With some sense of vindication, I reiterate what I said then – ie. BP would not be giving up on the US market; it would see viable emerging market tie-ups; play to its exploration and production operational strength; expand natural gas plays and strategically divest US non-core downstream (refining and marketing) assets.
As I pen my thoughts halfway through 2016, all of the above has transpired. As if it was ever in doubt, BP is still a going independent concern. It remains a constituent of the FTSE 100 and has not been swallowed up by a bigger entity. Neither did it need a corporate white knight in the shape of Chevron to come forward, nor did ExxonMobil launch a hostile takeover bid for it.
BP maintains its presence in the US, has tied-up with Rosneft of Russia, is increasing natural gas exploration (eg. Oman) and has continued asset divestment at pace, having already sold $45bn of assets before the June 2014 oil slump took hold.
Agreed, the slump has hit the company hard, but Dudley became one for the first 'big oil' bosses to come straight out of the blocks as early June 2015 and declare that BP would budget for a $60-per-barrel oil price for the next three financial years, while bracing for worse case scenarios.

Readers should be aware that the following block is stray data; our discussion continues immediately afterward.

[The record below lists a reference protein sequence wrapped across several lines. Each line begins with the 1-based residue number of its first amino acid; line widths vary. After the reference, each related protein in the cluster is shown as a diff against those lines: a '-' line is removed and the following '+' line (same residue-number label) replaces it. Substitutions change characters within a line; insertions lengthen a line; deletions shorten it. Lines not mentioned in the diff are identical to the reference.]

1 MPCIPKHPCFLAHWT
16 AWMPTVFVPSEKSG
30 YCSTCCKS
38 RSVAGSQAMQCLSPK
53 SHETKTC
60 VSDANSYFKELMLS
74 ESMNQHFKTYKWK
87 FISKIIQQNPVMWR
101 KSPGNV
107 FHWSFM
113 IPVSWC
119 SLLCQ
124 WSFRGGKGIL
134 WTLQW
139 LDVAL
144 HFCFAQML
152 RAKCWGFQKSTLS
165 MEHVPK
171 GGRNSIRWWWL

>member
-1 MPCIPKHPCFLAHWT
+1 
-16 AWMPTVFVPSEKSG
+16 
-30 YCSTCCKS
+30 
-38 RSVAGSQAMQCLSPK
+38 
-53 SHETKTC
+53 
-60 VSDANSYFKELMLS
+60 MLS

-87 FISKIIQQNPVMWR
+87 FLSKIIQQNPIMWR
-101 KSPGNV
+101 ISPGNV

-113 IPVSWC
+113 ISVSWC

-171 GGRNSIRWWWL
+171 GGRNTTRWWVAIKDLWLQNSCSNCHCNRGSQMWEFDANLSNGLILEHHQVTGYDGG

Other big oil bosses eventually followed suit, but Dudley had demonstrated yet again that BP was more aware when it came to contingency planning. After all, it had in Deepwater Horizon the mother of all contingencies to deal with and one that will continue to carry an indelible mark on its corporate history.
Much of the market is taking Dudley's assertion that BP had drawn a line under Deepwater Horizon at face value. Fitch Ratings says BP's 'A'/Stable rating would be maintained. "The company's latest $5.2bn payout over Deepwater Horizon would translate into slightly higher financial leverage, but this is offset by the elimination of all material uncertainties around the 2010 disaster," the ratings agency added.
Fitch also estimates that in the 2016-19 period, BP's annual average cash outflows associated with the accident will be around $2bn, including the payment installments under the $20.8bn settlement of US federal, state and local government claims spread over 16 years.